Have you ever had a vivid, unusual dream and then woke up and wondered what it meant or if it portended a sign of things to come?
"To Dream of Elephants (and Other Stories About My Old Stuff)" is the title of Berea author Todd Moberly’s new book, but you’ll have to read it if you want to find out why thoughts of pachyderms may have interrupted your sleep. I simply don’t want to ruin the surprise.
This title is, in essence, a continuation of Moberly’s 2018, "Notes on Cracker Barrel Napkins."
In that book, fictional central character Clay Hall compiled a series of short stories based on mostly antique items and artifacts he had accumulated over the years.
Clay is also the narrator of "To Dream of Elephants" and the set of 24 new stories are mostly placed in fictional Fordsville, Kentucky, and peopled by the same bunch of characters readers loved in the first novel. The same set of old timers still frequently gather at the old, dwindling grocery store, just before the close of business, to tell tales during the so-called “Children’s Hour”, a daily social gathering where Clay is the only child present. Readers should assume that the language got a little rough when Clay wasn’t present.
Fordsville, mostly because it once had a commercial ferry crossing the Kentucky River, could have been modeled after any or all of the numerous, small agrarian riverside communities that dotted rural central Kentucky before 1960 or thereabouts. Dozens and dozens of little hamlets that thrived economically before The Great Depression of the 1930s, struggled mightily for the next three decades but most never regained much resemblance to the industrious vigor they had enjoyed prior to 1931.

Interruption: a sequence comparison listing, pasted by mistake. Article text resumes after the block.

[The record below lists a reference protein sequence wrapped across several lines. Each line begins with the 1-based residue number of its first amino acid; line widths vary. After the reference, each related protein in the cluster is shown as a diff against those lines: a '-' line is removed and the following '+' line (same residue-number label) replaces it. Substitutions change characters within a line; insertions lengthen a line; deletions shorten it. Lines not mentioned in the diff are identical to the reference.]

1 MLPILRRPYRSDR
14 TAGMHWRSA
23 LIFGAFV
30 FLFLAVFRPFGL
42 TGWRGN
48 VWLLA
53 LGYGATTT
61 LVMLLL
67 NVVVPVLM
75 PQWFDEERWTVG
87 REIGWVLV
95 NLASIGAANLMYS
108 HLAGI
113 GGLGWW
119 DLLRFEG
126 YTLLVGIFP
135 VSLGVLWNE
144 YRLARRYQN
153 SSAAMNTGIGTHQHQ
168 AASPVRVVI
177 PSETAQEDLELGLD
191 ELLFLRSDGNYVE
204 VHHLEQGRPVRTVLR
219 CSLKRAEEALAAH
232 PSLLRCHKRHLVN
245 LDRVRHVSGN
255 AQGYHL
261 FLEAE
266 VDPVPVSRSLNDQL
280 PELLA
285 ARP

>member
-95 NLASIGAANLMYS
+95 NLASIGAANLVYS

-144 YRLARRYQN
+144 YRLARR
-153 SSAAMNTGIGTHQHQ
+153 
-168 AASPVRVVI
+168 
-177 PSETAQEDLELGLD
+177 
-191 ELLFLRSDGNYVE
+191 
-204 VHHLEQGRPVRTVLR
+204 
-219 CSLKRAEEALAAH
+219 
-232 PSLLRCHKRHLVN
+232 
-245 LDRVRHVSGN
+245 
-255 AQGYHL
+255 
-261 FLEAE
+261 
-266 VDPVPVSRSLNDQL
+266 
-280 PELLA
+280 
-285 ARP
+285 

Simply put, Fordsville was one of those places where the depression never really ended, as far as economics are concerned, but there was never anything poor about the communal spirit of the people who lived there. If you took the ferry out of Fordsville , it could, just as easily, be Paint Lick, Waco, Livingston, Swiss Colony, Blacky, Isom or any one of several dozen Appalachian Kentucky villages that never quite recovered their former being.
If you are over 50 and have ever lived in one of these little places, I guarantee that practically every single character you meet in Fordsville, eccentric or not, will fondly remind you of someone you used to know. If you are younger, you will wish you’d known them. Be it a carved walking stick, a red-handled flour sifter, a child’s little ladder backed chair, an old pocket watch or one of the other two dozen other artifacts pictured in this book, your memory is bound to spring to life.
You will find yourself laughing so hard that your spouse is ready to kick you out of bed. Two paragraphs later you may be so teary-eyed that he or she commences wanting to know why you got so quiet, all of a sudden. "To Dream of Elephants" is that kind of book. If you have already read Notes on Cracker Barrel Napkins, you know what I’m talking about, and this one is even better.
The author Todd Moberly, a retired popular Madison Southern High School history teacher, is the most gifted story teller this writer has come across in decades. I would tell you that he missed his calling but I have some nieces who swear he is the best teacher they ever had.
You can purchase the new book at the Boone Square Mini Mall or at Robie Books on Chestnut Street in Berea. I understand that the John B Adams General Store in Isom (Letcher County) sold 50 copies of the first title and at least a dozen copies of the new one should be there by the time you read this column.
Purchase either book, directly from the author by sending a check or money order for $20 per title to:
Todd Moberly, 2728 Old US Highway 25 North, Berea, KY 40403. Or get both titles as a set for $35.00. Shipping is free on all purchases.
Email Todd Moberly at firstname.lastname@example.org